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Spice World is a 1997 British musical comedy film directed by Bob Spiers and written by Kim Fuller and Jamie Curtis. The film 

File:Spice World (1998) Poster.png

stars pop girl group the Spice Girls who all play themselves. The lighthearted comedy — made in a similar vein to The Beatles

Hard Day's Night (1964) — depicts a series of fictional events leading up to a major concert atLondon's Royal Albert Hall, liberally interspersed with dream sequences and flashbacks as well as surreal moments and humorous asides.

This is the second feature-length film directed by Spiers, following That Darn Cat (1997). The film features Richard E. GrantClaire RushbrookNaoko MoriMeat LoafBarry Humphries, and Alan Cumming in supporting roles. Filming took place in LondonEngland for six of the eight filming weeks and also inside Twickenham Studios, as well as at over 40 famous British landmarks. Shooting featured several fourteen-hour shooting sessions and a constant, heavy media presence due to the Spice Girls' large popularity at the time.

The film premiered on 15 December 1997 and was released in British cinemas on the British holiday Boxing Day (26 December). In North America, the film was distributed by Columbia PicturesPolyGram Filmed Entertainment, and Icon Entertainment International and premiered on 23 January 1998. In the United StatesSpice World became a box office hit and broke the record for the highest-ever weekend debut for Super Bowl Weekend with box office sales of $10,527,222. The film grossed $77 million at the box office worldwide and over $100 million including DVD sales.[4] Despite being a box office success, the film received primarily negative reviews.

PlotEdit

The film begins with the Spice Girls performing "Too Much" on Top of the Pops, but they become dissatisfied with the burdens of fame and fortune. Meanwhile, sinister newspaper owner Kevin McMaxford (Barry Humphries) is attempting to ruin the girls' reputation for his newspaper's ratings. McMaxford dispatches photographer Damien (Richard O'Brien) to take pictures and tape recordings of the girls. Less threatening but more annoying is Piers Cuthbertson-Smyth (Alan Cumming), who stalks the girls along with his camera crew, hoping to use them as subjects for his next project. At the same time, the girls' uptight manager, Clifford (Richard E. Grant) and his sympathetic assistant Deborah (Claire Rushbrook), are fending off two over-eager Hollywood writers, Martin Barnfield and Graydon (George Wendt and Mark McKinney), who relentlessly pitch absurd plot ideas for a feature film for the Spice Girls.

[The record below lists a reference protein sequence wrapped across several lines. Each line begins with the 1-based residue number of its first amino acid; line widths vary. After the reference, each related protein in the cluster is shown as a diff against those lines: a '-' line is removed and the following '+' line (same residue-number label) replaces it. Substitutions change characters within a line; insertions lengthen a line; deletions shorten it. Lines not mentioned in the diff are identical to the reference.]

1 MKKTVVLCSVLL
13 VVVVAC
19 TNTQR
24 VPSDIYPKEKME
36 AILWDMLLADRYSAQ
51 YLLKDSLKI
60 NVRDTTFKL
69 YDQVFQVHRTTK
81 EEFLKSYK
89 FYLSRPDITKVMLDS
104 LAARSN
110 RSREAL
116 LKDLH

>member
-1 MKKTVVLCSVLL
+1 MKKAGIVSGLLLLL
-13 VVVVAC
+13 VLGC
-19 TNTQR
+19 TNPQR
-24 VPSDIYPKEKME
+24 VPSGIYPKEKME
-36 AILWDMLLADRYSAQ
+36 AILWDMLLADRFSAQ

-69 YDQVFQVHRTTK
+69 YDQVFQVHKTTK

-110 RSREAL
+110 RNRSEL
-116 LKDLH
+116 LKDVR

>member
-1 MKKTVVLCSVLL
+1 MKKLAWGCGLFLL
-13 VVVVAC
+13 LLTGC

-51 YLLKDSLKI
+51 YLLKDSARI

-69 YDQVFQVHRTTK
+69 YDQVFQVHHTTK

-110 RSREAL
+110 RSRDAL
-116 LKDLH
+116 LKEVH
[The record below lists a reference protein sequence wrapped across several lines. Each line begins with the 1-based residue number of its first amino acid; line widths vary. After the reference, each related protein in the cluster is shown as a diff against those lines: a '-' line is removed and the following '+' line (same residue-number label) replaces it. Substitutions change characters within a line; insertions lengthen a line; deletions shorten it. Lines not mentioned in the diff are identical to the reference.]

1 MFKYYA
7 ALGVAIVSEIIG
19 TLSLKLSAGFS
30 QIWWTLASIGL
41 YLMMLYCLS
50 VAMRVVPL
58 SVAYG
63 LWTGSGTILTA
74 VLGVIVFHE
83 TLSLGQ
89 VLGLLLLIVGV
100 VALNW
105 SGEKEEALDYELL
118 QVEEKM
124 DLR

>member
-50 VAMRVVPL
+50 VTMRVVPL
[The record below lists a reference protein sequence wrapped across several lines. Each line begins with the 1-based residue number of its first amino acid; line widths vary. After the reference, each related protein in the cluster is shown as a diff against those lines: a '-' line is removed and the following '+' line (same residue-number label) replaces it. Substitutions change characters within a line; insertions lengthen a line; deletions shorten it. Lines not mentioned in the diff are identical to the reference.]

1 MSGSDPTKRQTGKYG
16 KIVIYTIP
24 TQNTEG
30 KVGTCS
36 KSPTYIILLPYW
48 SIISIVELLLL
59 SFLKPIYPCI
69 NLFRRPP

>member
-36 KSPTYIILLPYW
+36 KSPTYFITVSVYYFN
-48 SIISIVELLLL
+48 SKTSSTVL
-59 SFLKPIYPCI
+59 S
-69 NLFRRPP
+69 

Amid this, the girls must prepare for their live concert at the Royal Albert Hall in three days, the biggest performance of their career. At the heart of it, the constant practices, traveling, publicity appearances, and other burdens of celebrity affect the girls on a personal level, preventing them from spending much time with their pregnant best friend, Nicola (Naoko Mori), who is due to give birth soon. Throughout the busy schedule, the girls attempt to ask Clifford for time off to spend with Nicola and relax, but Clifford refuses after talking with the head of the girls' record label, the cryptic and eccentric "Chief" (Roger Moore). The stress and overwork compound, which culminate in a huge argument between Clifford and the girls. The girls suddenly storm out on the evening before their gig at the Albert Hall.

The girls separately think back on their humble beginnings and their struggle to the top. They reunite by chance outside the now-abandoned café where they practiced during their childhood years, they reconcile, and decide to take Nicola out dancing. However, Nicola goes into labor at the nightclub and is rushed to the hospital in the girls' bus, giving birth to a healthy baby girl. When Emma notices that the delivery "doctor" has a camera, the girls realize that he is Damien, who runs off with the girls in hot pursuit, only to hit his head after accidentally colliding with an empty stretcher. When Damien sees the girls standing over him, he tells them that they have made him see the error of his ways, and he goes after McMaxford, who is subsequently fired in a "Jacuzzi scandal".

After noticing the girls' bus driver, Dennis (Meat Loaf) is missing, Victoria decides to take the wheel. It becomes a race against time as Victoria drives like a maniac through London. While approaching Tower Bridge, the bridge begins to raise to let a boat through the River Thames. Victoria drives up the bridge and over the gap. The bus finally lands safely on the other side, but when Emma opens a trapdoor in the floor, she discovers a bomb, and the girls scream before Emma slams the trapdoor shut again.

The girls finally arrive at the Royal Albert Hall for their performance and run up the steps. However, the girls have one more obstacle to overcome: a London policeman (Kevin McNally) charged the girls with: "dangerous driving, criminal damage, flying a bus without a license, and frightening the pigeons". Emma pushes forward and tells the policeman that she and the other girls were late for their performance at the Albert Hall. Emma smiles at the policeman, and he lets the girls off for their performance. The film ends when the girls perform their song "Spice Up Your Life" at the start of their Royal Albert Hall concert broadcast live on television around the world.

The supporting cast later talk about the girls' film during the closing credits. Mel C breaks the fourth wall and tells the other girls that the outgoing audience is watching them. The girls talk to the audience, commenting on "those two in the back row snogging" and on one's dress, and discuss their film, just minutes before the bomb in their bus explodes.

CastEdit

Spice World Trailer (1997)

Spice World Trailer (1997)

 

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